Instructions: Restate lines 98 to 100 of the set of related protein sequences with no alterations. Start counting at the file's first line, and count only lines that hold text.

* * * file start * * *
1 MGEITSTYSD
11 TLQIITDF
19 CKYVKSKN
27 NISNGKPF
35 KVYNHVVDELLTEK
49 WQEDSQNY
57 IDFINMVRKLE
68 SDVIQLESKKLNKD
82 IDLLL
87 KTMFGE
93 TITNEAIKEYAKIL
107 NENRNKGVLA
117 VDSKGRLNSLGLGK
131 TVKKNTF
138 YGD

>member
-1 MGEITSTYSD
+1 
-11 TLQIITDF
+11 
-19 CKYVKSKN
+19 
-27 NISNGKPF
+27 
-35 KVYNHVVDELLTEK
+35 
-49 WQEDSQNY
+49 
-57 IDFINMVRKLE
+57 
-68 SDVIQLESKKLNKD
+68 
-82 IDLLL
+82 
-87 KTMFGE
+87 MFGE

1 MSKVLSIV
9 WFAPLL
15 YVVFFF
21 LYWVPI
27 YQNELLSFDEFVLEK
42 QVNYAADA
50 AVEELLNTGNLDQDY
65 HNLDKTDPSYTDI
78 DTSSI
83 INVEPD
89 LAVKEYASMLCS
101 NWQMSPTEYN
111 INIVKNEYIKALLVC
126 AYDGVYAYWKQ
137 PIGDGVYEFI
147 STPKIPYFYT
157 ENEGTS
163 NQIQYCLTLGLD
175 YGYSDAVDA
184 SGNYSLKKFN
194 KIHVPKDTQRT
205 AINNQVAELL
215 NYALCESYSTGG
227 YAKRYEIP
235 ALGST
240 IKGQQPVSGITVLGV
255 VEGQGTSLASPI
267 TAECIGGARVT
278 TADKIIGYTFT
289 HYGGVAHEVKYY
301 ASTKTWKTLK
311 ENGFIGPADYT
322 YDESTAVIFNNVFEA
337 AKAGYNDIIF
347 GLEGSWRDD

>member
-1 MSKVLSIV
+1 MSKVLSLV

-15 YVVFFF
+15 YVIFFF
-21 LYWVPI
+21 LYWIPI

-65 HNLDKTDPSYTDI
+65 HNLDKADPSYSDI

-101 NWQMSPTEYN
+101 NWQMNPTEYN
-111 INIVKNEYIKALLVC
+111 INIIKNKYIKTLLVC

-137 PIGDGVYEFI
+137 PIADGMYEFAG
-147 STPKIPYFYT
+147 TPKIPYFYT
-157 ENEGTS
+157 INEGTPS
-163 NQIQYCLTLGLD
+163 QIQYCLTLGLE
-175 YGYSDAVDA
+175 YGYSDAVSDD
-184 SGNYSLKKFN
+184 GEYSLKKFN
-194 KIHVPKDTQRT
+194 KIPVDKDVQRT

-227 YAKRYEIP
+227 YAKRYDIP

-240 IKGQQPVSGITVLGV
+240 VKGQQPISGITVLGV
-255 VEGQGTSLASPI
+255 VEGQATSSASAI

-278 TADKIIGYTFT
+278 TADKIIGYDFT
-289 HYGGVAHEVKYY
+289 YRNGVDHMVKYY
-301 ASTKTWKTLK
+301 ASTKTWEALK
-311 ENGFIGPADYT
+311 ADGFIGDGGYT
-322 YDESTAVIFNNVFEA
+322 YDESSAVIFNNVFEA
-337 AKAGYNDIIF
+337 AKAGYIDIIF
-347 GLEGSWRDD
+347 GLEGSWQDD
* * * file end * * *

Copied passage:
+194 KIPVDKDVQRT

-227 YAKRYEIP
+227 YAKRYDIP